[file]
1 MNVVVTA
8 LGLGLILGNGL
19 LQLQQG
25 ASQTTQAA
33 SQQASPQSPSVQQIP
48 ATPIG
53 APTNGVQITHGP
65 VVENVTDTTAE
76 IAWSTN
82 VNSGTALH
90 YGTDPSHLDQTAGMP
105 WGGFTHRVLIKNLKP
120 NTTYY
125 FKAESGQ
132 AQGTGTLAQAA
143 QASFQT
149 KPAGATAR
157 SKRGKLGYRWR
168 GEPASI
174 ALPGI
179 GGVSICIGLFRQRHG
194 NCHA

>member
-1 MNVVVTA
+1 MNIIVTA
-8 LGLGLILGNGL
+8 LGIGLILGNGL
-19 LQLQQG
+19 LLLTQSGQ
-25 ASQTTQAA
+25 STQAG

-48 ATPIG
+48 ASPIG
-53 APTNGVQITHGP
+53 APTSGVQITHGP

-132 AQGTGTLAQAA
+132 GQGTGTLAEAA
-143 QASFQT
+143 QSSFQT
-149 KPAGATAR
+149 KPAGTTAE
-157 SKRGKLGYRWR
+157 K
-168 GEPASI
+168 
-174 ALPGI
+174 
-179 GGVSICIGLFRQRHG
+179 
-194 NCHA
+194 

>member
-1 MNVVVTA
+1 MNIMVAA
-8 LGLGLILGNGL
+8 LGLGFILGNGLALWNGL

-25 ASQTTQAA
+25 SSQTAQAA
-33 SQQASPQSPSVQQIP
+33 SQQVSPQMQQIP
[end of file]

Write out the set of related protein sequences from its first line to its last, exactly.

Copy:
1 MNVVVTA
8 LGLGLILGNGL
19 LQLQQG
25 ASQTTQAA
33 SQQASPQSPSVQQIP
48 ATPIG
53 APTNGVQITHGP
65 VVENVTDTTAE
76 IAWSTN
82 VNSGTALH
90 YGTDPSHLDQTAGMP
105 WGGFTHRVLIKNLKP
120 NTTYY
125 FKAESGQ
132 AQGTGTLAQAA
143 QASFQT
149 KPAGATAR
157 SKRGKLGYRWR
168 GEPASI
174 ALPGI
179 GGVSICIGLFRQRHG
194 NCHA

>member
-1 MNVVVTA
+1 MNIIVTA
-8 LGLGLILGNGL
+8 LGIGLILGNGL
-19 LQLQQG
+19 LLLTQSGQ
-25 ASQTTQAA
+25 STQAG

-48 ATPIG
+48 ASPIG
-53 APTNGVQITHGP
+53 APTSGVQITHGP

-132 AQGTGTLAQAA
+132 GQGTGTLAEAA
-143 QASFQT
+143 QSSFQT
-149 KPAGATAR
+149 KPAGTTAE
-157 SKRGKLGYRWR
+157 K
-168 GEPASI
+168 
-174 ALPGI
+174 
-179 GGVSICIGLFRQRHG
+179 
-194 NCHA
+194 

>member
-1 MNVVVTA
+1 MNIMVAA
-8 LGLGLILGNGL
+8 LGLGFILGNGLALWNGL

-25 ASQTTQAA
+25 SSQTAQAA
-33 SQQASPQSPSVQQIP
+33 SQQVSPQMQQIP